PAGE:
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How Can Chipotle Mexican Grill Get Back on Top?

Chipotle Mexican Grill's (NYSE: CMG) third-quarter earnings announcement hit the market with a thud. The company missed analyst expectations on both the top and bottom lines by reporting revenue of $1.13 billion, versus a $1.14 billion estimate, and adjusted EPS of $1.33 versus a $1.63 estimate, according to estimates from Thomson Reuters. Perhaps the most disappointing metric was a paltry 1% comparable-restaurant sales increase, versus meager expectations of 1.2%.

Not surprisingly, shares sold off during the session following the Oct. 24 earnings announcement, to the tune of 14.6%. As of this writing, shares are down 28% year to date, while the broader S&P 500 is up 15%.

Image source: Getty Images.

It's important to note that earnings are a backward-looking measurement, while investing should be forward-looking. That's why it's best to ask where the company is headed. And for Chipotle's path forward, it's a simple story: It needs to regain the brand equity it lost over the past two years. The combination of multiple foodborne-illness outbreaks and a data breach have punctured the veil of a company once bold enough to declare "Food With Integrity" as its mission statement.

Product perception is reality, at least in the short term

Chipotle has lost its mojo and entered into a negative feedback loop. The best example has been the company's queso troubles. What was established as a simple add-on to increase per-ticket prices received harsh judgement from customers and the press. In the long run, is bland queso germane to the investing thesis? No, but it does demonstrate that the company's former can't-miss reputation amid a fawning press no longer exists.

That said, it was slightly concerning that CEO Steve Ells said the queso rollout "successfully change[d] the narrative about Chipotle." I don't think a shift from sick customers and stolen data to a poorly received product isn't exactly improving brand equity. There's discussion of possible future menu additions, but Chipotle's management must understand it's no longer given the benefit of the doubt, as with the sofritas rollout. New menu items can help change the narrative, but only if the items are well-received by the public.

Blocking and tackling as a competitive advantage

Another thing investors should continue to monitor is the quality of the stores, as on-the-ground execution will be paramount to changing perceptions. The biggest reason for Chipotle's astronomical rise was a uniform, top-notch experience, something hard for franchised restaurants with diverse ownership to copy. As the company grows, it's harder to consistently monitor every restaurant. A recent video purporting to show rats at a Dallas-area location, for example, brought more negative press to a company struggling to recover from norovirus outbreaks.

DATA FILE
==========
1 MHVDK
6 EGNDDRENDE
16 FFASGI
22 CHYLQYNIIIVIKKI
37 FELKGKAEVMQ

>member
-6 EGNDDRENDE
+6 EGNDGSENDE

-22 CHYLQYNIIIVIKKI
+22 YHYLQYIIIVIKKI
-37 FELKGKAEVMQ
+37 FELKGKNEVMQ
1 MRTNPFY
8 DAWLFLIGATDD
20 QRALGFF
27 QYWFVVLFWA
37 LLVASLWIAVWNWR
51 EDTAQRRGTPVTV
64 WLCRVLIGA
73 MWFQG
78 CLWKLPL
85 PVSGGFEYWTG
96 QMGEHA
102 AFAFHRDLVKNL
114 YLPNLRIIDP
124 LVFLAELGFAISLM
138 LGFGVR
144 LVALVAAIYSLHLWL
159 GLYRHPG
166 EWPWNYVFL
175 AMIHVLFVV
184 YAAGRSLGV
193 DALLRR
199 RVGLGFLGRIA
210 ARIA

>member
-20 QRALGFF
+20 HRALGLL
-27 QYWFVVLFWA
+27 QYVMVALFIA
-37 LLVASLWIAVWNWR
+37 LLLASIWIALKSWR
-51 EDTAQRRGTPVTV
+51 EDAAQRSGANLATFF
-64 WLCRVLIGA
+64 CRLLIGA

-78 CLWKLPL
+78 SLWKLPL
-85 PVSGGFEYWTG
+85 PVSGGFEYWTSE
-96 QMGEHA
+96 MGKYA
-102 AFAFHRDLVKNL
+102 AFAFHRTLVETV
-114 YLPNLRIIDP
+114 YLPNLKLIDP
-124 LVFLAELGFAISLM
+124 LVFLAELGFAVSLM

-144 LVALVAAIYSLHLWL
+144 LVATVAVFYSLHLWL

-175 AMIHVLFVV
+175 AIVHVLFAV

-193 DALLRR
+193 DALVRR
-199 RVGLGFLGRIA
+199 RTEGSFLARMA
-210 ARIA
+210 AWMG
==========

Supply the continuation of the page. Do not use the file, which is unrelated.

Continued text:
Chief Restaurant Officer Scott Boatright noted during the quarterly conference call with investors that the company will be slowing the rollout of new stores to "restore emphasis on a strong training culture." An emphasis on "blocking and tackling," as in improving basic in-store execution, will yield positive results in the future.

On Wall Street, success begets outsize expectations and competition

In many ways, Chipotle is a victim of past success. For years, the stock was a highflier and even now, shares trade for nearly 60 times earnings. Meanwhile, shares of competitor McDonald's trade hands for approximately half of Chipotle's valuation.

It's understandable as growth has slowed that multiples compression would cause a stock drop. However, it's important to note that even in this poorly received quarter, Chipotle increased its top line by 8.8% and its GAAP-compliant diluted EPS by 155% over the prior year. Chipotle is still growing, albeit not at the level analysts and traders desire.

An additional way Chipotle is haunted by its past is copycat competitors. By essentially creating and redefining fast casual, the company has inspired a host of competitors that have essentially reverse-engineered its operations. Nothing Chipotle did was patentable, nor proprietary, and many competitors have copied the burrito-maker down to the line assembly and the industrial-motif eating area. It's an increasingly crowded space, but as the genre creator, Chipotle can succeed in if it can execute.

What's the cure for a diminished reputation amid increased competition and a rich valuation? Simply put: great execution and time. It's not what impatient investors want to hear, but it's most likely Chipotle's path forward. For patient investors, this may be a great opportunity to buy an unloved stock of a company on transient weakness.

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Jamal Carnette, CFA has no position in any of the stocks mentioned. The Motley Fool owns shares of and recommends Chipotle Mexican Grill. The Motley Fool has a disclosure policy.